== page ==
- Psychologists feed 3 meals per day, psychologist, 7 days per week
- Strict measuring of foods and liquids
- RD monitors calorie intake, weight, hydration
- weight/height admission, every morning. Child can’t lose more than 5% of body weight
- Established labs, nutrition and calorie goals – urine specific gravities for dehydration, blood glucose, ketones. fluid given if needed.
- Dr. Silverman stressed this program is done with inpatient admission only.
- follow children after finishing program, don’t take tube out until child can grow without tube.
Risks for appetite manipulation
- acute malnutrition
- acute anorexia secondary to ketoacidosis,
- acute hypoglycemia
- some children need a g-tube to grow and thrive. sometimes with better nutrition, hunger improves.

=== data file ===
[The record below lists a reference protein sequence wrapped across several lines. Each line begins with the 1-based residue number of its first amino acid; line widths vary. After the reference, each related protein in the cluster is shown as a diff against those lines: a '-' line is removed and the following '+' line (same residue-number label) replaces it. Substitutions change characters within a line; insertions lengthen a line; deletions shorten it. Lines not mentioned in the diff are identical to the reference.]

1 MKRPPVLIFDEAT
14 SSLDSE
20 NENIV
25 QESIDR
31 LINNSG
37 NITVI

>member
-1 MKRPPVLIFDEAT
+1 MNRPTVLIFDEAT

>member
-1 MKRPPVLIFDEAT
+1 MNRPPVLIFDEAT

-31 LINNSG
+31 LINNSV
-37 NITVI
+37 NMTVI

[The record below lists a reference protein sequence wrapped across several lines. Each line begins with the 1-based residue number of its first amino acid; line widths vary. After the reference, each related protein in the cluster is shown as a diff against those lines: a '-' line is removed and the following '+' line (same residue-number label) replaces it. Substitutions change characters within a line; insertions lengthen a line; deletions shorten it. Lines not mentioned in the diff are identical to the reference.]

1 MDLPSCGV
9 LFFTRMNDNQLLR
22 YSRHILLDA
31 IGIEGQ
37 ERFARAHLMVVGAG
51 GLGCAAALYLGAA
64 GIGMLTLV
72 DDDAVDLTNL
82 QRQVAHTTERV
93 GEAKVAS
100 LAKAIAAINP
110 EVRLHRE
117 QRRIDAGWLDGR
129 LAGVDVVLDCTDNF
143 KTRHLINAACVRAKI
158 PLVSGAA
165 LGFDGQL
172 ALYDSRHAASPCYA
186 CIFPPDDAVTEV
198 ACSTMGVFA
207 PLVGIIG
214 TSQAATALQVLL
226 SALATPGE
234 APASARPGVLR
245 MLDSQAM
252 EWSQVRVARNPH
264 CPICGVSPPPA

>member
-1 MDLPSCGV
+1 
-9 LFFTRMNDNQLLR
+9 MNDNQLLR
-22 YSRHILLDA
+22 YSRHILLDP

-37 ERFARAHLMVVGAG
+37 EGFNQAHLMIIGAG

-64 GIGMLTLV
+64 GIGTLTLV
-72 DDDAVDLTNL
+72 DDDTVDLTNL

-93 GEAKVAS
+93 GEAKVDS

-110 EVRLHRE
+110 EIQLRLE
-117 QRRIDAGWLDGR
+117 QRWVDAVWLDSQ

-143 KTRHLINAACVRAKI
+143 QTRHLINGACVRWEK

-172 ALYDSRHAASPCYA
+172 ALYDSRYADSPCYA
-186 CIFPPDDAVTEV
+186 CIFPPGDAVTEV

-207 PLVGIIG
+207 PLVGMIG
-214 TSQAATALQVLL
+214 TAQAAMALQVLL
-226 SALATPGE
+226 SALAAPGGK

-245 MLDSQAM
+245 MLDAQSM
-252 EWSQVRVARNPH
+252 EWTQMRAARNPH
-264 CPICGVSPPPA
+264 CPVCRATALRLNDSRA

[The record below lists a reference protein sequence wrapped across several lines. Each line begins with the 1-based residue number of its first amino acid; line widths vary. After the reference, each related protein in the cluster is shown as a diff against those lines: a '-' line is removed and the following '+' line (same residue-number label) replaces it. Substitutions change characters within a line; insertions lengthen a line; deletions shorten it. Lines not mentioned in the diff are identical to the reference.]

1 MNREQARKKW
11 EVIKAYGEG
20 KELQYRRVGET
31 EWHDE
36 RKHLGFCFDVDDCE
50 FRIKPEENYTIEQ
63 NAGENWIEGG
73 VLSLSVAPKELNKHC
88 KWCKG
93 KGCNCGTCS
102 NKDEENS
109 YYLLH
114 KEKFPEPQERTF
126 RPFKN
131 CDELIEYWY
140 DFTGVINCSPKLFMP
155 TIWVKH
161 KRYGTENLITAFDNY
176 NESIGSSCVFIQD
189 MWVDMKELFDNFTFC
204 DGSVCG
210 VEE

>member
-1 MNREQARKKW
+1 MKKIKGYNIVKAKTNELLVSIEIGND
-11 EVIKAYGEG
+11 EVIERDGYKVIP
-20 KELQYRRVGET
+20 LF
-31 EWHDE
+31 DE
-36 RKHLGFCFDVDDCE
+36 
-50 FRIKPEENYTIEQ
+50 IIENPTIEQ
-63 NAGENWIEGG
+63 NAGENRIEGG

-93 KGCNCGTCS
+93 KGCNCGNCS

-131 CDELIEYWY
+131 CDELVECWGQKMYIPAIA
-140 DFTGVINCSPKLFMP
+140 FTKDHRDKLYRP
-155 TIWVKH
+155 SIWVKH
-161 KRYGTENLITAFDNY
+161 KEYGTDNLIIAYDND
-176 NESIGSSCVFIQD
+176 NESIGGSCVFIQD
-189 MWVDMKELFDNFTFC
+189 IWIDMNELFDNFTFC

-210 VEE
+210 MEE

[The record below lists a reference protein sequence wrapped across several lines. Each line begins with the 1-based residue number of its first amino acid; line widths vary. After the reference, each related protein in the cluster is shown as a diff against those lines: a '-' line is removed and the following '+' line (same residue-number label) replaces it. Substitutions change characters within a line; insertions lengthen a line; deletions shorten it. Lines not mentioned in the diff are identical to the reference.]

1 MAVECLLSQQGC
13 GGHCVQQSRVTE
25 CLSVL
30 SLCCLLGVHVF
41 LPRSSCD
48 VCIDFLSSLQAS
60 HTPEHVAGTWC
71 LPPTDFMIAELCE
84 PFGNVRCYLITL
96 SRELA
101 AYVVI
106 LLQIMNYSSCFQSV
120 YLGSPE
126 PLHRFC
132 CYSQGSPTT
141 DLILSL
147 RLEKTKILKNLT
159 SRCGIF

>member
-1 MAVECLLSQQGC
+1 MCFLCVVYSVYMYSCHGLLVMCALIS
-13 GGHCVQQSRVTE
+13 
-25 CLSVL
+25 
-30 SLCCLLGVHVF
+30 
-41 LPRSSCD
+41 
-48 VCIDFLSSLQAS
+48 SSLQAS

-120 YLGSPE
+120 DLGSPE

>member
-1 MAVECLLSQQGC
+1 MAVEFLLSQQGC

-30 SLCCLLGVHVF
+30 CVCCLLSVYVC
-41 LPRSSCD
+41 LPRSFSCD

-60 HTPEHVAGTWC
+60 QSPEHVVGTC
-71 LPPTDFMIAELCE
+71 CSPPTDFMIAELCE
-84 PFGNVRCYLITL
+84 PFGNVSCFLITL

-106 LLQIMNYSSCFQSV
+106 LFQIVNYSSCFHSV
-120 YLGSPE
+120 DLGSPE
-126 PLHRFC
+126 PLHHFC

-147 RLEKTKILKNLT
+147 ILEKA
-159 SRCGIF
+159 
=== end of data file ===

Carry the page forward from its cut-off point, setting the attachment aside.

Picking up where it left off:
- Periactin- can be good for gastric accommodation and vomiting. safe to use above 1, under 1 need team eval first to determine if to can be successful
Cognitive Behavioral Feeding Therapy for Older Children and Adolescents Presenter: Parker Huston, PhD
Adapting Behavioral Strategies to Complement Feeding Therapy
Presenter: Elizabeth Halpin, MHS, OTR/L & Rob Dempster, PhD
Cognitive behavioral treatment for older children and adolescents
- in cognitive theory: perception is more important than reality.
- behavior- goal long term change, coping skills to treat negative pattern
Use of motivational interviewing- move child from ambivalence state to make positive decision
Whats in this for me? Therapist help to identify goals
- what would be in it for you if you changed your eating behavior
- affirm and support change
- reflecting on past experience then summarize
- change is a process
ARFID-not body image related, lack of interest in eating, in conjunction with sensory eating issues.
- eating is a behavior, impacted by mood and cognition, negative feedback loop, leads to avoidance
- During food trials- use tracking sheets, this system is helpful for the older child.
- different brands of the same food counts as different foods
- branching techniques- work on different forms of preferred foods, new brands
- teaching coping strategies that will serve them in the long term